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Suitability of Optical, Physical and Chemical Measurements for Detection of Changes in Bacterial Drinking Water Quality

Water and Health Unit, Department of Environmental Health, National Institute for Health and Welfare, P.O. Box 95, FI-70701 Kuopio, Finland
Author to whom correspondence should be addressed.
Int. J. Environ. Res. Public Health 2013, 10(11), 5349-5363;
Received: 28 August 2013 / Revised: 10 October 2013 / Accepted: 13 October 2013 / Published: 25 October 2013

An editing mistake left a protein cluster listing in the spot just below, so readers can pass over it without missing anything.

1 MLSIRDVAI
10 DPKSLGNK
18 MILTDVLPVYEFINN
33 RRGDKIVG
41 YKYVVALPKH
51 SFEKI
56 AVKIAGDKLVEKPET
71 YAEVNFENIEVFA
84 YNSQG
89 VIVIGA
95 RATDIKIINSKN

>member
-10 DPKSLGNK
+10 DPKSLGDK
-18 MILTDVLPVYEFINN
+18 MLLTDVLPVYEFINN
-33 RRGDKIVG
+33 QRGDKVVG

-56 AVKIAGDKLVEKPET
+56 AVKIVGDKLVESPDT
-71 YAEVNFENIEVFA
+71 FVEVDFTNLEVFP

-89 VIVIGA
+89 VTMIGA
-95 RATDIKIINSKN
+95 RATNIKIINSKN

In this study, different optical, physical and chemical measurements were tested for their capacity to detect changes in water quality. The tests included UV-absorbance at 254 nm, absorbance at 420 nm, turbidity, particle counting, temperature, pH, electric conductivity (EC), free chlorine concentration and ATP concentration measurements. Special emphasis was given to investigating the potential for measurement tools to detect changes in bacterial concentrations in drinking water. Bacterial colony counts (CFU) and total bacterial cell counts (TBC) were used as reference methods for assessing the bacterial water quality. The study consists of a series of laboratory scale experiments: monitoring of regrowth of Pseudomonas fluorescens, estimation of the detection limits for optical measurements using Escherichia coli dilutions, verification of the relationships by analysing grab water samples from various distribution systems and utilisation of the measurements in the case of an accidentally contaminated distribution network. We found significant correlations between the tested measurements and the bacterial water quality. As the bacterial contamination of water often co-occurs with the intrusion of matrixes containing mainly non-bacterial components, the tested measurement tools can be considered to have the potential to rapidly detect any major changes in drinking water quality.